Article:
Zoom-style separate screens for each actor meant that the focus was always on language rather than movement. Appealing backdrops in the style of tinted prints served as scene changes, and interaction had to be forward-facing for each performer. Attempts to manipulate scripted gestures such as the handing over of a letter or book from one actor to another were strategically if clumsily made, basic actions which had clearly necessitated careful rehearsal. Cuts to a few self-standing comic scenes and characters distilled the play into two and a half hours. The cast was well chosen, acted their doubled-up roles effectively and took advantage of the format to concentrate on facial expression and comic exaggeration in the intimate asides achieved by leaning into close focus with the camera. Some elements of burlesque comic acting style combined with the actors’ American accents added a lively, international dimension to a plot for which Burney had already drawn on the French traditions of Molière’s drama, Shakespeare’s The Comedy of Errors and The Winter’s Tale, and Beaumont and Fletcher’s The Woman Hater (1607).
For those familiar with Burney’s oeuvre, characters and plot lines from her first play The Witlings and her first novel Evelina can be identified. Lady Smatter, the caricatured bluestocking of The Witlings reappears, still unable to assure us that her bookish learning has any substance and now refusing to nurture a young woman’s education. The wronged, supposedly illegitimate daughter Evelina is reworked in the convoluted plot of The Woman Hater as the character Sophia. Significant action has already taken place before the play opens so attention is required of the audience to make sense of the relationships. Sophia’s mother has already been wrongly judged as adulterous by her husband Wilmot, and Sir Roderick’s abiding misogyny guides his attitude to women. Burney moves her characters between the West Indies and London, between houses and streets in a sentimental plot which moves towards the expected reveal and resolution of all misunderstandings. Burney’s interest in the nature/nurture debate is reflected in her character Joyce, the daughter of her supposed nurse and a cobbler, who had been secretly substituted for Sophia. Burney presents Joyce’s lack of interest in books and her high-spirited frolics as determined by her low birth, and the Red Bull’s production exaggerates her modern, rebellious nature to good effect in Cherie Corinne Rice’s interpretation. Notable performances were also Veanne Cox’s Lady Smatter, a dignified and outraged bluestocking, and Arnie Burton’s masterful character changes and comic timing.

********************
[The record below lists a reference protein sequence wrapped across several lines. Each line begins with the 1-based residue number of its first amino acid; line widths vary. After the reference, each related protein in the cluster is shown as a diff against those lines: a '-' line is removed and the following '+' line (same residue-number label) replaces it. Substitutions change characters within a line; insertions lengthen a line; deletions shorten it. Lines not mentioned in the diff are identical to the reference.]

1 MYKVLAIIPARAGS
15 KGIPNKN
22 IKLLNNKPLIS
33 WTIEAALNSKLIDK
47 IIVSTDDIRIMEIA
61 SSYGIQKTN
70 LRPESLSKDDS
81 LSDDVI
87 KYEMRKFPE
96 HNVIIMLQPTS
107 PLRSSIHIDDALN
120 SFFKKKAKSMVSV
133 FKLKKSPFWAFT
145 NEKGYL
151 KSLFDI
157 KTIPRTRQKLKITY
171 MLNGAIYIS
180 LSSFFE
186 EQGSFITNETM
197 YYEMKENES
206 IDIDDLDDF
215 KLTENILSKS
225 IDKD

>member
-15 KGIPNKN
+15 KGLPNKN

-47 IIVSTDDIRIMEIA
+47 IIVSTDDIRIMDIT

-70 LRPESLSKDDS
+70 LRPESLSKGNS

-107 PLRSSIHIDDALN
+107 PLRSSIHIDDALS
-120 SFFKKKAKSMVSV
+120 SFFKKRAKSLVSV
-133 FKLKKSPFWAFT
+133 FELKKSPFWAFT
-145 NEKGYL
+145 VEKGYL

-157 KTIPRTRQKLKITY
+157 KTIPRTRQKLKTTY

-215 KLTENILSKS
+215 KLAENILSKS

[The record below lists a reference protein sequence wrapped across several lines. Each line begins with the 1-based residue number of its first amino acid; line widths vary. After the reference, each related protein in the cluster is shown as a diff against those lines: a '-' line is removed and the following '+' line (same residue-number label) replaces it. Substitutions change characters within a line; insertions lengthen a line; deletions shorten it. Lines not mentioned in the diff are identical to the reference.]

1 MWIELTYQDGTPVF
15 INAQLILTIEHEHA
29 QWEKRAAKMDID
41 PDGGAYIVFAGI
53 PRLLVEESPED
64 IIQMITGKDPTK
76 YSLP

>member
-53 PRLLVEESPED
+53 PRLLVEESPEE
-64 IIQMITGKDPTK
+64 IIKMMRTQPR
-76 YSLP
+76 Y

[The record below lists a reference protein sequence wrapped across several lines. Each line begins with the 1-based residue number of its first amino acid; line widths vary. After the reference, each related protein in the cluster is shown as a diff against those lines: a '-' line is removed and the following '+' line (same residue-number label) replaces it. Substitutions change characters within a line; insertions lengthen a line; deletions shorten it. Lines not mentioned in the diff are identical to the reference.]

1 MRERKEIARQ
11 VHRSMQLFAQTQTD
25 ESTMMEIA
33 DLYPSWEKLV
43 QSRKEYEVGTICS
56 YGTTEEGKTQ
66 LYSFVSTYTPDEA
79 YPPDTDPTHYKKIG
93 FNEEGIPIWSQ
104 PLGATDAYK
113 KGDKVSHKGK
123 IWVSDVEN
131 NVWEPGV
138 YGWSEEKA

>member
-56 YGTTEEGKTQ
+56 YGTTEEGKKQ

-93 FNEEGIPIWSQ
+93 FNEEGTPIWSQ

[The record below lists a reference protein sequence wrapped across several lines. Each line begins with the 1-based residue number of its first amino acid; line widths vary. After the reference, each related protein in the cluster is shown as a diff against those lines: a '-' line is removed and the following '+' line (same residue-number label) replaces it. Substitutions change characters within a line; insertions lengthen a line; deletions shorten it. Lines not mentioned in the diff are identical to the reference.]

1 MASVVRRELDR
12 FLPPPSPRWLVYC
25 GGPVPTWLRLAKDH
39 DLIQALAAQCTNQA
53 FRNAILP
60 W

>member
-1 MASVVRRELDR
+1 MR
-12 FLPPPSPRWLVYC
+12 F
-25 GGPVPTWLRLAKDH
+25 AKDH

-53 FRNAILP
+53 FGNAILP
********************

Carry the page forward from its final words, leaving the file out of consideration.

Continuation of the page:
Burney’s perseverance in her dramatic writing is testimony to her versatility as an author and her interest in exploring character development through different genres. Hopefully, there will be more attempts made to perform her work on real stages so that her plays will be given life beyond the page and beyond a literary exercise. The Red Bull company has contributed a worthy version, against the odds, and given us a cause to celebrate in these difficult times for the arts.
Young Waverly: Nick Westrate
Wilmot / Old Waverly: Arnie Burton
Steward: Bill Army
Sir Roderick: Matthew Saldivar
Lady Smatter: Veanne Cox
Nurse / Prim / Phebe: Jenne Vath
Sophia / Joyce: Cherie Corinne Rice
Eleonora: Rebecca S’Manga Frank
Director: Everett Quinton
Michael Billington, ‘Review of The Woman Hater’, The Guardian, 8 January, 2008 https://www.theguardian.com/stage/2008/jan/08/theatre [accessed 30 January 2021].